To manage the risk that the value of pledged IA changes, banks require that investors pledge a higher value of IA than the HQLA they loan in return. The difference between these values – the haircut, h – is designed to mitigate losses for a bank in the event that the price of IA falls relative to HQLA following the default of an investor. In the baseline case, h is assumed to be calibrated to cover 99 per cent of potential one-period IA price movements. That is, for investor i, with collateral requirements of Ci, the bank will have Ci of HQLA encumbered on its balance sheet, which has been posted to the CCP on behalf of the investor, and the investor will have (1+h)Ci of IA encumbered on its balance sheet.

Stylised Balance Sheets
Percentage, following a collateral transformation transaction
Each bank Each investor
Assets Equity
and liabilities
Assets Equity
and liabilities
IA: 100 – Ci L: 100–k IA: 100 – (1+h) Ci K: 100
HQLA*: Ci K: k IA*: (1+h) Ci  

Should a bank default during the period, investors with which it has a collateral transformation relationship will be assigned (randomly) to one of the surviving banks.[14] In the event of an investor default, the bank loses the Ci in HQLA that it had encumbered on the investor's behalf and receives the Inline Equation in IA that the investor had encumbered on its balance sheet. If the price falls by a sufficiently large amount that it exceeds the haircut on the exposure, Inline Equation, the bank faces a ‘collateral transformation loss’, which is recorded as a reduction in HQLA and a corresponding reduction in equity.

4.3.2 Results from the adapted model

The inclusion of collateral transformation in the model materially affects the results. As might be expected, the main effect of imposing restrictions on investors' access to liquidity and establishing new interconnections is to increase the probability of default due to illiquidity for both banks and investors. For a given clearing arrangement, introducing collateral transformation lowers the optimal level of collateral coverage (Figure 12, left-hand panel) and increases the incidence of investor defaults (right-hand panel). Further, the U-shaped relationship between expected total bank defaults and collateral coverage becomes more prominent for central clearing when collateral transformation is introduced. Notwithstanding the greater netting efficiency of central clearing, at high levels of collateral coverage there is an increase in the incidence of investor defaults, in part due to the need to post a haircut with the bank that provides collateral transformation. The U-shaped curve nevertheless remains much flatter than for the clearing arrangements involving bilateral clearing, and minimum total expected bank defaults occur at a much higher level of collateral coverage.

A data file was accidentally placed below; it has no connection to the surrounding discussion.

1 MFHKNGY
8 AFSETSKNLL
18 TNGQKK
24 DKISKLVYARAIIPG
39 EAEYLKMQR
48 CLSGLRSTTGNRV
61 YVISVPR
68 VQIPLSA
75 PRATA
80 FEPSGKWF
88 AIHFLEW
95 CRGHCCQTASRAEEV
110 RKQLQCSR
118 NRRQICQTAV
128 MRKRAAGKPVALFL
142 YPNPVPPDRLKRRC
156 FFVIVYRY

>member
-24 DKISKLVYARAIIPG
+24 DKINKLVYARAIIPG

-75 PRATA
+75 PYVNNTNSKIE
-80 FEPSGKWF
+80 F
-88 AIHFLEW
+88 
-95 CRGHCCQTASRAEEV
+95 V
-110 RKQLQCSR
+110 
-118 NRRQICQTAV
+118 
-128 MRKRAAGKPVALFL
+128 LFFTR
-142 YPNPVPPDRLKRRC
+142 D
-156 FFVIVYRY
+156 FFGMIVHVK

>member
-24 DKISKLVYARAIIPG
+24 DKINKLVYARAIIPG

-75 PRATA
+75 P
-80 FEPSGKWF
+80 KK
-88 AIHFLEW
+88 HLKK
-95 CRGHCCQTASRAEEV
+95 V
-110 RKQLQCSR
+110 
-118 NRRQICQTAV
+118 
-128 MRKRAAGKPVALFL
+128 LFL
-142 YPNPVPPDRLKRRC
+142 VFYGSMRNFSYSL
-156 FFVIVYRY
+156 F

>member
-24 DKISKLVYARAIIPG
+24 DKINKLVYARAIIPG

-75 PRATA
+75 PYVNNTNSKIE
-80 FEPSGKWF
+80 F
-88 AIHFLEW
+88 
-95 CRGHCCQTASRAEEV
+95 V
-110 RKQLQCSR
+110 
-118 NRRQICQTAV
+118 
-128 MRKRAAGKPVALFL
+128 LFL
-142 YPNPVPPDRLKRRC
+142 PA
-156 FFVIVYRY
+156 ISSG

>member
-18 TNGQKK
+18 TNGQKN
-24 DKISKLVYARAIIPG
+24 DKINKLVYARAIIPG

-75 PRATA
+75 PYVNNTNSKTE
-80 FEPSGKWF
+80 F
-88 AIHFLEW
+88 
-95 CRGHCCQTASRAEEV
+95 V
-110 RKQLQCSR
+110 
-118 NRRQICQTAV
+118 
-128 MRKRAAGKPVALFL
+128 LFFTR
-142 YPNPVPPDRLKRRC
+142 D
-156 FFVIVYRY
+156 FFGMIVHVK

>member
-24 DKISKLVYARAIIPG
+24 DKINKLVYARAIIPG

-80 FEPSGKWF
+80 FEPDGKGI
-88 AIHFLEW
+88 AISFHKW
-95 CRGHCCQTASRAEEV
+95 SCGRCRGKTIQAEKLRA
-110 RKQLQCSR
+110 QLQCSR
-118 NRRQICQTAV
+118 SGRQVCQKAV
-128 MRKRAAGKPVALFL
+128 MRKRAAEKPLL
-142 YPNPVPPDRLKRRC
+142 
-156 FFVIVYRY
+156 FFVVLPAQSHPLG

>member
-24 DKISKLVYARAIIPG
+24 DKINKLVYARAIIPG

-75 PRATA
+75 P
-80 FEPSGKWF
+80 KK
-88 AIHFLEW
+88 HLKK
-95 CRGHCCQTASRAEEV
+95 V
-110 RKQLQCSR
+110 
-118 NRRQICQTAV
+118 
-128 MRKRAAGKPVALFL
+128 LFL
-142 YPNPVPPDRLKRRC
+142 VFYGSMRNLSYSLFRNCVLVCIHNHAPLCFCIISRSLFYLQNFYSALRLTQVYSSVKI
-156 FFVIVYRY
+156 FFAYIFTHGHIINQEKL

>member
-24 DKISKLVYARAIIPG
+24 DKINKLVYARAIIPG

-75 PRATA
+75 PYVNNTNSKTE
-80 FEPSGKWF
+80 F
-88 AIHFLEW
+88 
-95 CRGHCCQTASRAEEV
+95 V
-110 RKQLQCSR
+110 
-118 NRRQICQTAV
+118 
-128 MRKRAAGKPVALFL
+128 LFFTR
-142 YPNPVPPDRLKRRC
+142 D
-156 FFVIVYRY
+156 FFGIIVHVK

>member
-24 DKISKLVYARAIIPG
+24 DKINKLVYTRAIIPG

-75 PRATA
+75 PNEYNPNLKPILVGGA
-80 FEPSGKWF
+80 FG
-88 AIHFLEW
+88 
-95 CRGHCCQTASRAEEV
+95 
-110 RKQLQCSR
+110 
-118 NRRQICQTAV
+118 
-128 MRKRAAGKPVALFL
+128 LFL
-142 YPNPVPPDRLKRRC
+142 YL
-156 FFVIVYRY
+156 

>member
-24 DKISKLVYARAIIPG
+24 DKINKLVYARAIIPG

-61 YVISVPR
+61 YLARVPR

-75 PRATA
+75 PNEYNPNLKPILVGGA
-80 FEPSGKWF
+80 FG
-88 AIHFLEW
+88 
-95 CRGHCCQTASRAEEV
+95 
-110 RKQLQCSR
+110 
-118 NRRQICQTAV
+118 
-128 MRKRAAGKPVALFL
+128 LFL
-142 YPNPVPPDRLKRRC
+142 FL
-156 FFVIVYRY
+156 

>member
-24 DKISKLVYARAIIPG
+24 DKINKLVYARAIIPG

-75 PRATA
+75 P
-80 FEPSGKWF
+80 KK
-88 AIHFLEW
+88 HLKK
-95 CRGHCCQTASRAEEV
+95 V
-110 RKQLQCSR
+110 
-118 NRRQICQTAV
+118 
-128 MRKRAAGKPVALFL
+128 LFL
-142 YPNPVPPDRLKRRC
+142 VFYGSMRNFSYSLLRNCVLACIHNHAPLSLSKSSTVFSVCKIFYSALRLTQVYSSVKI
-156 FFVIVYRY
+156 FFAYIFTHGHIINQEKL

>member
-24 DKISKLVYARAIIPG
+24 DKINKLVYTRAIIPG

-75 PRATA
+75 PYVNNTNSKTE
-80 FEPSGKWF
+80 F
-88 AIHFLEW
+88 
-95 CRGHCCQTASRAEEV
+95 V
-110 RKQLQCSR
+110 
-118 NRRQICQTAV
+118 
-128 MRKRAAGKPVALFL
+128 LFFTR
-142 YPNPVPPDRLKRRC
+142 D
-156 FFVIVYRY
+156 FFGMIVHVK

Figure 12: Introducing Collateral Transformation

4.4 Varying parameter values

Given the stylised nature of the model, it is useful to consider the sensitivity of the results to changes in parameters to understand the mechanisms at play. The size and composition of balance sheets are particularly important because they determine the absolute value of IA available to be converted to HQLA: a larger balance sheet relative to the size of derivative positions allows more IA to be encumbered before liquidity strains arise. Figure 13 shows that the total expected number of bank defaults declines as the balance sheet size increases, but at a decreasing rate. Since bank equity is a defined percentage of liabilities, balance sheet size also determines the size of accumulated variation margin or collateral transformation losses that may be absorbed before a bank becomes insolvent. Unsurprisingly, as the share of equity increases, the minimum number of bank defaults observed under each clearing arrangement declines for a given balance sheet size and size of OTC derivative positions.

Figure 13: Balance Sheet Size and Collateral Coverage